3.5 red scale elmars are also nice stopped down. Mine performs better than my two Summitars at 3.5 and 4. It is the most collapsible Leica lens.

    Summitars have odd filter threads so you need an expensive adapter or dedicated Summitar filters. The lens shade is a big barn door one or you have to cobble something. Try heavystar on ebay.

    All tend to be foggy and have soft coatings.

  8. #18

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    Quote Originally Posted by 02Pilot View Post
    There are plenty of people, as even the most cursory search will show, who have had no significant issues in their use of Soviet LTM lenses. The limitations are well-known, and certainly they are not without some degree of risk (which can be mitigated by purchasing from a trusted source, as is the case for any used equipment), but they are not universally poor by any stretch of the imagination.
    The big question is whether you believe (like Dante Stella) that the Soviet focusing helical dimensions were slightly different from Leica's, or (like Karen Nakamura) that it's just sample variation and a good Soviet lens is dimensioned correctly. It probably does make sense to do some testing of specific lenses with specific bodies in any case.

    My own experience with them has been good, but the only Soviet lens I've used much on a Western body is the 50/2.8, where a slight difference wouldn't necessarily be obvious.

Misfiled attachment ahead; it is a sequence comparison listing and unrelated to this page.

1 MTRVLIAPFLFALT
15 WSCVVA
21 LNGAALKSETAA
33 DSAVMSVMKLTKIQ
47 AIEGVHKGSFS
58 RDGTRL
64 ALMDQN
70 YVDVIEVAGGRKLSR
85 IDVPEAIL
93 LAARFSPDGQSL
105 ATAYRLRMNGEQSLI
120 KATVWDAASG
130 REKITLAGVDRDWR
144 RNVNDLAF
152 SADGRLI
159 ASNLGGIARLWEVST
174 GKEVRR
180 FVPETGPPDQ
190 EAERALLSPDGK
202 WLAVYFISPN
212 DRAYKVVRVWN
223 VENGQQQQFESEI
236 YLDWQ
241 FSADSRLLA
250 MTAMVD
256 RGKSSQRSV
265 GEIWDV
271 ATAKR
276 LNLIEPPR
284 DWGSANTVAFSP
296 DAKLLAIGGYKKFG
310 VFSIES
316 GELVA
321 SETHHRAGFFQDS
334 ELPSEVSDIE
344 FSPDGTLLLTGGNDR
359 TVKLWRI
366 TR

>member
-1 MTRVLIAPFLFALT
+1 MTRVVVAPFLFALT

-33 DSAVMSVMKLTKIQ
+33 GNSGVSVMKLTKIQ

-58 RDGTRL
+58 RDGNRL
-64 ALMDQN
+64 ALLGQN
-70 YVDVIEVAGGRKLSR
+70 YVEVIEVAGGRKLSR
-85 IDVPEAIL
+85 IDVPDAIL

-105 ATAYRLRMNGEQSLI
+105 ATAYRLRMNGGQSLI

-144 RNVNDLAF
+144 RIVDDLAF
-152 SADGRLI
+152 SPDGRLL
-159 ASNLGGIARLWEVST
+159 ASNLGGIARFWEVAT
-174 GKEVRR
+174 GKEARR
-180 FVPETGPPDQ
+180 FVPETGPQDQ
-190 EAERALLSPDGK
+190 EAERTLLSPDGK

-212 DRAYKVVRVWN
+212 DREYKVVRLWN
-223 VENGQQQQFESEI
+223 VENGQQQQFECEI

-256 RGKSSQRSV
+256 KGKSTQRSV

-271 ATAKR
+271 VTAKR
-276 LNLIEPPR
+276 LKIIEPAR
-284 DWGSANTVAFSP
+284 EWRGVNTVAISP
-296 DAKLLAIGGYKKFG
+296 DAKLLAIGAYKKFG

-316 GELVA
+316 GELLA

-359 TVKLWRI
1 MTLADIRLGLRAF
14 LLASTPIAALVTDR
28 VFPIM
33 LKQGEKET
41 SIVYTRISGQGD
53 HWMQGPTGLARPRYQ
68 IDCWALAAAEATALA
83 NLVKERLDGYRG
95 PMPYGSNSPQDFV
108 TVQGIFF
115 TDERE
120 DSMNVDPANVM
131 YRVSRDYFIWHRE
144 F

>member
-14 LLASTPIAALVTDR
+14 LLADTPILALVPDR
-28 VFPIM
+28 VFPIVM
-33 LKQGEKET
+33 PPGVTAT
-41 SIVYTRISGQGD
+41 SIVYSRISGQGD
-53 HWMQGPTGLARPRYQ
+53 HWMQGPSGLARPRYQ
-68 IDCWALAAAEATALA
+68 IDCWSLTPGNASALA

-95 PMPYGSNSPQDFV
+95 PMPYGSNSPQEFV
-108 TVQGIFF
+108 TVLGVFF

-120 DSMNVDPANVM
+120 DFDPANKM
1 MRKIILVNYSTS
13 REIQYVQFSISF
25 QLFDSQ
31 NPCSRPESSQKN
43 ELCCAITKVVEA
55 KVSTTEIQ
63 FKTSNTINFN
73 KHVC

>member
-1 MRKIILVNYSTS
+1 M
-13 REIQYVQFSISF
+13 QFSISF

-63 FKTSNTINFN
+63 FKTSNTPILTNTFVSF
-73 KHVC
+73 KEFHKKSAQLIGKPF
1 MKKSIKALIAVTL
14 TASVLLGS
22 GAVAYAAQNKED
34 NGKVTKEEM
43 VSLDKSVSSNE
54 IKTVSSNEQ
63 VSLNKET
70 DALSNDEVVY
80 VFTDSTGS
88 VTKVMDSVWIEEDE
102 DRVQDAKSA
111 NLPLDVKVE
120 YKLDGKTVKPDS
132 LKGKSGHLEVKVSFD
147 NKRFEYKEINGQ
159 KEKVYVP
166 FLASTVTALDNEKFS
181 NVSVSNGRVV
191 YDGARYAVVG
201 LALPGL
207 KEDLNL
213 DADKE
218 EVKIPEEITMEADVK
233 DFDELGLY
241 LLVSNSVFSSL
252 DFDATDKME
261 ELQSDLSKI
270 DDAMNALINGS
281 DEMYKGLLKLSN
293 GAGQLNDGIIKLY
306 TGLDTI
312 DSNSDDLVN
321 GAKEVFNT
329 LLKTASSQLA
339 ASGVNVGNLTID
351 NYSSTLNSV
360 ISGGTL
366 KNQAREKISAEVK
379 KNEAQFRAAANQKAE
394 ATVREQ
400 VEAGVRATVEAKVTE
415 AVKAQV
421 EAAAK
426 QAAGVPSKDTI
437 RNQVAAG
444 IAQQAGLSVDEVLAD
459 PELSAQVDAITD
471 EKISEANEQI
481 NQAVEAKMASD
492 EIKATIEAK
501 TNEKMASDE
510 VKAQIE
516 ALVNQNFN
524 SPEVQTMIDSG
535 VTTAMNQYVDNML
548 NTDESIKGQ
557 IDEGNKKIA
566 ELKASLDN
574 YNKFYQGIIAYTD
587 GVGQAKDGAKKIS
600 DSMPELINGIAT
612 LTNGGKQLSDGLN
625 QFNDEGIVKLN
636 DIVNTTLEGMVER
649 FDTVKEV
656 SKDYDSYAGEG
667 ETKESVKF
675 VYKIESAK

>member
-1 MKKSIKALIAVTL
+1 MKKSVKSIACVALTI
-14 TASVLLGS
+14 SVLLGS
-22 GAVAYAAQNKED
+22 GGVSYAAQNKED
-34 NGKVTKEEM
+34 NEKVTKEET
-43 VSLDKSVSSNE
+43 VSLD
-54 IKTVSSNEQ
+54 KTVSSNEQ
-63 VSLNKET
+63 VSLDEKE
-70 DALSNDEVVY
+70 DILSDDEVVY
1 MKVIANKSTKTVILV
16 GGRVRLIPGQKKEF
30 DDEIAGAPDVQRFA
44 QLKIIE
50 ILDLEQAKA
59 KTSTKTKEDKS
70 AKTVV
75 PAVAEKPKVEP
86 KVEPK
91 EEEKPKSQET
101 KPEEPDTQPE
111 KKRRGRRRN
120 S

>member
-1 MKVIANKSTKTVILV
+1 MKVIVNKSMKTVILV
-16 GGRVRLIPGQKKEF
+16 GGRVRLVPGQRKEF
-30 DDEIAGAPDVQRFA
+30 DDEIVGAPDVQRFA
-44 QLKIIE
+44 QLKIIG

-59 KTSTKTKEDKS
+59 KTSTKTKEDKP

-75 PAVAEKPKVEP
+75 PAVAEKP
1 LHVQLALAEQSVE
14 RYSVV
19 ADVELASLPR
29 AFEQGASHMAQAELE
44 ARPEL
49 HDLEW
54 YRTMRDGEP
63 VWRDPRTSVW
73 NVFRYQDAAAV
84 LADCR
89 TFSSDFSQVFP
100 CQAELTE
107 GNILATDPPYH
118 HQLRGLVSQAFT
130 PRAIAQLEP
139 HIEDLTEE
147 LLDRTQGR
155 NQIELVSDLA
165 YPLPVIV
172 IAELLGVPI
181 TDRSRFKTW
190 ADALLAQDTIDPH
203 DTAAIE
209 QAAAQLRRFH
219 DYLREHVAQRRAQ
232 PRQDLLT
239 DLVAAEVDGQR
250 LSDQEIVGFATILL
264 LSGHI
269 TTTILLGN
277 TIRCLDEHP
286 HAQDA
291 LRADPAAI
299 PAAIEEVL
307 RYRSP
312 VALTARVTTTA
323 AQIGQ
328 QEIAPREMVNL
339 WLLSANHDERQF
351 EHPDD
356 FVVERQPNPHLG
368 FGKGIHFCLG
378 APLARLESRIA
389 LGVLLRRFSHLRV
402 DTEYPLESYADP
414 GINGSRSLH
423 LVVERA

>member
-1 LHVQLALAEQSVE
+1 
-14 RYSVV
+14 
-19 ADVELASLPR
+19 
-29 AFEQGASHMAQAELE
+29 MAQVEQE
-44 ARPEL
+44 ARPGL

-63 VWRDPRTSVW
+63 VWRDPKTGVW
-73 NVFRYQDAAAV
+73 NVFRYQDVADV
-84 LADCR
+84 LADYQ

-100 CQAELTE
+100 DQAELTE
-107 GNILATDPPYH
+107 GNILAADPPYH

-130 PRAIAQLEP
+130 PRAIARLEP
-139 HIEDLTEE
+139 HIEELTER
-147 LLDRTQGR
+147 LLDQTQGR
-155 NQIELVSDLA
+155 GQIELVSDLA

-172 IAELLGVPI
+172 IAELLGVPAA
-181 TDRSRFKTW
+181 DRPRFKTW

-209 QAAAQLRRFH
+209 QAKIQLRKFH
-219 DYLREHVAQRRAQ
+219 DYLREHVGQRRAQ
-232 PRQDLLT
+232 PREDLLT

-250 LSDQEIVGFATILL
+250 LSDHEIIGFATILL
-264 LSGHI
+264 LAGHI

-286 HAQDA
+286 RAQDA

-NT
    Nathan Tenny
    San Diego, CA, USA

    The lady of the house has to be a pretty swell sort of person to put up with the annoyance of a photographer.
    -The Little Technical Library, _Developing, Printing, And Enlarging_

  9. #19

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    Quote Originally Posted by ntenny View Post
    The big question is whether you believe (like Dante Stella) that the Soviet focusing helical dimensions were slightly different from Leica's, or (like Karen Nakamura) that it's just sample variation and a good Soviet lens is dimensioned correctly. It probably does make sense to do some testing of specific lenses with specific bodies in any case.

    My own experience with them has been good, but the only Soviet lens I've used much on a Western body is the 50/2.8, where a slight difference wouldn't necessarily be obvious.

    -NT
    You are quite correct that, if one is planning to use a Soviet lens on a non-Soviet LTM body, individual testing is the best route. I tend to accept Dante Stella's argument (I seem to recall among his sources documents detailing the specified dimensions), though the nature of Soviet QC makes it difficult to know anything for sure.

    Let's not forget that the OP was also talking, at least initially, about collapsible lenses, and that no specific body (Soviet or non-Soviet) was mentioned. Given that the only Soviet collapsibles are the 50/3.5 I-22 or I-50, any minor focus variation should be a non-issue regardless of the body.
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  10. #20
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    lots of slid advice here, but have you considered a rollei 35 or a kodak retina iic/iiic?
    Michael | tumblr